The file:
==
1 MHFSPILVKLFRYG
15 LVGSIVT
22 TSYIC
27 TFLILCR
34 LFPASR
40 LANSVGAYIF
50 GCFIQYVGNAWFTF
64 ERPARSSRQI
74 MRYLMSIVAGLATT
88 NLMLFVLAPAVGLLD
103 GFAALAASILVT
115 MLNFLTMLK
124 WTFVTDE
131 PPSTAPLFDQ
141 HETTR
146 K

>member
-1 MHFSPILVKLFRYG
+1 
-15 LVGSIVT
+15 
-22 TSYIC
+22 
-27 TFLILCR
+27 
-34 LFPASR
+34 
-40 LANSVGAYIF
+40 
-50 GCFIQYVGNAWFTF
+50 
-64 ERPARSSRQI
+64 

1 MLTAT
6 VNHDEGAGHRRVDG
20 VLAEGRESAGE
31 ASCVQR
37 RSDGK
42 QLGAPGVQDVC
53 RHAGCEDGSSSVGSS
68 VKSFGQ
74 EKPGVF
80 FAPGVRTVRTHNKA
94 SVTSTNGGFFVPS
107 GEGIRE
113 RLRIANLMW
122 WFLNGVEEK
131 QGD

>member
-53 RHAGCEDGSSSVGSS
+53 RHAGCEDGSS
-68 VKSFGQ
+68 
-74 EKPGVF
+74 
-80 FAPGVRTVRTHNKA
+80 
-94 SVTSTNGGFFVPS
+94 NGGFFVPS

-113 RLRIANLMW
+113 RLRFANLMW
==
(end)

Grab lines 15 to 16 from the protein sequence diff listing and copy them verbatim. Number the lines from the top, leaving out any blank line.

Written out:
141 HETTR
146 K